You’ve probably heard and seen distillation in action. It’s basically altering water’s temperature to purify it of contaminants. You rely on the different boiling points of water and other compounds in the liquid to help separate the former from the other substances that are mixed in.
Distillation actually mimics the water cycle that you supposedly learned in middle school.
Water basically goes through various stages of evaporation and condensation, changing its physical form to be either liquid (found in bodies of water and the liquid we drink), solid (as ice, in certain parts of the world and in a hail storm or as snow and ice crystals) and gas (vapor in the air that we usually feel as humidity).
Take a look here for a more comprehensive take on the water cycle, in case you’re into the specific science (or you would like to reminisce about the day you learned this in middle school).
Heat from the sun, specifically, and how much the water is exposed to the sun’s rays.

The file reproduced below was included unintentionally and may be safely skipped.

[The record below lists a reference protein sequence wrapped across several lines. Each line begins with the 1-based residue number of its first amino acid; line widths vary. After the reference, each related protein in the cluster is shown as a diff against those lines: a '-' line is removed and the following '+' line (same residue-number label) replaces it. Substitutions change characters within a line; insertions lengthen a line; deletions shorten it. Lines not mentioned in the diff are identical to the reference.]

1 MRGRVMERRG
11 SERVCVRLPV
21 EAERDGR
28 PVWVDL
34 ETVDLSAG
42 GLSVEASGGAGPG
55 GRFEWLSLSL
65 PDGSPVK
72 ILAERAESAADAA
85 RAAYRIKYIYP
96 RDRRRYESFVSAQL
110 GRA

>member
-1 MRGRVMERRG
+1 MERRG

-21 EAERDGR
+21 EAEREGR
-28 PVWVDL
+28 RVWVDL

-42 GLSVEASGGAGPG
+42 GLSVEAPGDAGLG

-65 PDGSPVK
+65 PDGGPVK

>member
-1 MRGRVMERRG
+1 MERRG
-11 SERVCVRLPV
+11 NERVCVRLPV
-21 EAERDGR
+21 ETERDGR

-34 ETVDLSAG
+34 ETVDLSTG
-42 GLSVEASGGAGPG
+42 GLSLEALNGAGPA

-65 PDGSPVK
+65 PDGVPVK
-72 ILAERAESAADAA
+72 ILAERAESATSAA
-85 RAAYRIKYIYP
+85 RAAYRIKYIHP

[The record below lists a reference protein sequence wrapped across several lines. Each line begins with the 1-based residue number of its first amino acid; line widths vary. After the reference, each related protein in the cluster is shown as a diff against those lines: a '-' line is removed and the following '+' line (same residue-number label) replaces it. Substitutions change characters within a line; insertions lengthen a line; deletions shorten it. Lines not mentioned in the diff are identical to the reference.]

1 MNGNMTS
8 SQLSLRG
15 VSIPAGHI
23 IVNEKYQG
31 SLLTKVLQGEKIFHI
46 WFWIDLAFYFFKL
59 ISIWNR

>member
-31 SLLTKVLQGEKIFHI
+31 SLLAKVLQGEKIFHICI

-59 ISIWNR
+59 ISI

Most people are skeptical about the power of the sun to treat water, especially in locations and seasons where you see less solar energy.
Experiments and studies have been done, however, that show you can get a fair amount of water during winter season.
And besides, you won’t ever know until you try, right?
The experiment mentioned above that you can get enough water to drink for one person from distilling for a whole day in winter.
Ever heard of a solar still? Essentially, solar distillation uses heat to remove impurities in water to make it relatively safe enough to drink. Instead of generating heat and pressure through machines and fire, you use sunlight and a simple solar still to retain enough heat to create clean water vapour in the still.
The solar still then collects the water vapour and condenses it back to liquid form.
What you’re left with at the bottom of the solar still is brine and the impurities you were trying to take out of the water in the first place.
Sounds pretty simple, right? You’ll be surprised at how simple it is to make your very own solar still. Of course if you're not the DIY-type, feel free to check out our curated list of some of the best water distiller products online. Otherwise, keep reading to learn more about making your own DIY solar still!
If you want to make a solar still, here are the things you need, according to the International Journal of Advanced Science and Technology:
This is the biggest part of the solar still system. This is where the water you’re going to distill is poured. Look for material that absorbs heat, meaning it stays hot and doesn’t conduct heat very well. You can use a leather sheet, silicon, a mild steel plate, reinforced plastic or galvanized iron.